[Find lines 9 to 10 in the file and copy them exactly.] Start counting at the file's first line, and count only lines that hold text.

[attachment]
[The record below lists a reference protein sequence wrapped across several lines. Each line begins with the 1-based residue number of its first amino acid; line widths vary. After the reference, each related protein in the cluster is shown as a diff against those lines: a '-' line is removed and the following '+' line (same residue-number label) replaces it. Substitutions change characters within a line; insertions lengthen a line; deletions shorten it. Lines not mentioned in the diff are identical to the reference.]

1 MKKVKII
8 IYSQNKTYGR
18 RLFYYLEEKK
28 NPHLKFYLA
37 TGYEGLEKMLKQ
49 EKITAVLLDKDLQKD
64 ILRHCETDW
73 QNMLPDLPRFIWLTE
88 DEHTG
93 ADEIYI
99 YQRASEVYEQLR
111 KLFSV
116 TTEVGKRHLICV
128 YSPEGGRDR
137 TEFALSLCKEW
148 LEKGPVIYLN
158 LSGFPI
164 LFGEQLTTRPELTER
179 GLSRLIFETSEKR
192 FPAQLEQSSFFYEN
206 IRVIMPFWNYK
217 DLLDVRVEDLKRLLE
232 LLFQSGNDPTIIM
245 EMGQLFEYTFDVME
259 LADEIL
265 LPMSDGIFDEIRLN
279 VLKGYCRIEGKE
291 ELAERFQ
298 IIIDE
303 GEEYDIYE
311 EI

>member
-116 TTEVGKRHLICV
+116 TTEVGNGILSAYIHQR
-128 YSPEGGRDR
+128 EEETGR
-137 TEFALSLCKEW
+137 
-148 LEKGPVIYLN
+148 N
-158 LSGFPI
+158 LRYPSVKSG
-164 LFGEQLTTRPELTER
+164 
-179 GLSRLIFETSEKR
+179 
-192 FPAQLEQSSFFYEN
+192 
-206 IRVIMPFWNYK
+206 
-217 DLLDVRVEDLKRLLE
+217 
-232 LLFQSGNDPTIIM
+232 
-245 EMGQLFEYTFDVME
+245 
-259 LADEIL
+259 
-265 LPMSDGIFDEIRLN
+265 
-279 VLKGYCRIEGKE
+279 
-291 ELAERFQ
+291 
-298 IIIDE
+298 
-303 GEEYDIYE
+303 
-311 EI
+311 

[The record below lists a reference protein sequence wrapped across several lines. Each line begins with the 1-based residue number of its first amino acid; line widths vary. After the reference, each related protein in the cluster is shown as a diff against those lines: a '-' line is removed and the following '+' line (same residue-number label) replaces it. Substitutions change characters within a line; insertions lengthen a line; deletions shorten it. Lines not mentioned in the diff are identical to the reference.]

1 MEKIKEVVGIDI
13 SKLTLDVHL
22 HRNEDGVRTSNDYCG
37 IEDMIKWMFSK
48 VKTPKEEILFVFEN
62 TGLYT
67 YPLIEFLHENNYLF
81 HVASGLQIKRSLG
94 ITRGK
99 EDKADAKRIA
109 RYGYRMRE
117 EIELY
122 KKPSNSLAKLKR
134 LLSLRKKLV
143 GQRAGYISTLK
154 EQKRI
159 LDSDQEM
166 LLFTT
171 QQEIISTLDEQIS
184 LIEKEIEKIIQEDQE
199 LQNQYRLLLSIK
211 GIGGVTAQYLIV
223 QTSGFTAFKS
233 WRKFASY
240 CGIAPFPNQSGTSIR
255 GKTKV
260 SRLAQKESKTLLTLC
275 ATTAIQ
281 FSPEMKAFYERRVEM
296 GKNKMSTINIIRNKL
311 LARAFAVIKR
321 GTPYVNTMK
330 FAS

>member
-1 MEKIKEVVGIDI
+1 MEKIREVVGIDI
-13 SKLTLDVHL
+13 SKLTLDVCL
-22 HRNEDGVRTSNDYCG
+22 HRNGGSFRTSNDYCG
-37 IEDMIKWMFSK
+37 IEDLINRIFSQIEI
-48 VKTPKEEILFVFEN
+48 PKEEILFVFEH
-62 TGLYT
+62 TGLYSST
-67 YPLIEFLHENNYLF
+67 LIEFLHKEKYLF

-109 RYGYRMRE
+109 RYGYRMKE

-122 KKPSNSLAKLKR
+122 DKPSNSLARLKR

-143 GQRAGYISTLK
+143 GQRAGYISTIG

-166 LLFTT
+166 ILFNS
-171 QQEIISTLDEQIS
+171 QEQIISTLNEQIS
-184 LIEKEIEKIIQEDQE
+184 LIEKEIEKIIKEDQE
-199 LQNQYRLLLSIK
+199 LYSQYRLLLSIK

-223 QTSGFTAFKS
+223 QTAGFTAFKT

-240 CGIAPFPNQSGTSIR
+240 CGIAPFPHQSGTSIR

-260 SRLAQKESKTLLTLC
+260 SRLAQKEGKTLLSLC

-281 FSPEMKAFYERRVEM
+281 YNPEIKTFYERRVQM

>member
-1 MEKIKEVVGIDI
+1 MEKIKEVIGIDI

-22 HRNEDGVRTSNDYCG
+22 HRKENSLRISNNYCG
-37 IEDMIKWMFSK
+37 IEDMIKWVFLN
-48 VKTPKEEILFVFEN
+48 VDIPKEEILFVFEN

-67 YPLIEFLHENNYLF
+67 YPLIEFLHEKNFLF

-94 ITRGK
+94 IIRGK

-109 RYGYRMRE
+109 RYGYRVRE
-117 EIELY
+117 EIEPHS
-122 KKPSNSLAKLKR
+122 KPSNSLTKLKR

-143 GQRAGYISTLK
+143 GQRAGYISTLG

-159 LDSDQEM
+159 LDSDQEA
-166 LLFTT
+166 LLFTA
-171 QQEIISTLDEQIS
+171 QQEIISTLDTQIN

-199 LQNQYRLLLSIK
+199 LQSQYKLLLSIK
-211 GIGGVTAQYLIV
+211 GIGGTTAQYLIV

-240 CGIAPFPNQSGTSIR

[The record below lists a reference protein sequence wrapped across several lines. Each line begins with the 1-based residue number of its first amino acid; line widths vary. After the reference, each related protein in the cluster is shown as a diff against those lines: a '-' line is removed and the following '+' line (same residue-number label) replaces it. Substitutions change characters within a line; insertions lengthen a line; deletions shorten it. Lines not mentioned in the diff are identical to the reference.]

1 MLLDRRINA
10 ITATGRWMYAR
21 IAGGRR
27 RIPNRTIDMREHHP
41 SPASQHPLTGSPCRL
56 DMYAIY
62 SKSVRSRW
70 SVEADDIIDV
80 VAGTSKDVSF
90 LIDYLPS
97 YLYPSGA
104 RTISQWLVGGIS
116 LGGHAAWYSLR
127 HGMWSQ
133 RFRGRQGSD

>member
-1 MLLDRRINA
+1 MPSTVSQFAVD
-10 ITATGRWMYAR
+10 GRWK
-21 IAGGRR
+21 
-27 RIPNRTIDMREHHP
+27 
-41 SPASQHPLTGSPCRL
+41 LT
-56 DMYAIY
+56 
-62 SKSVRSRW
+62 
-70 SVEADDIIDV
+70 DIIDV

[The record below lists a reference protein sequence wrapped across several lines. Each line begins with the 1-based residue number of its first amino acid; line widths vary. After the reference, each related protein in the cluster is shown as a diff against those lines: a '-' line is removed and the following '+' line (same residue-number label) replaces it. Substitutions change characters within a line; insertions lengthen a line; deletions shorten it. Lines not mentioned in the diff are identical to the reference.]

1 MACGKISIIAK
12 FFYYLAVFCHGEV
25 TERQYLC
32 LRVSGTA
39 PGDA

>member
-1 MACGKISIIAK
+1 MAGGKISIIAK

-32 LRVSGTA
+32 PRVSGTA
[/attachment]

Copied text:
73 QNMLPDLPRFIWLTE
88 DEHTG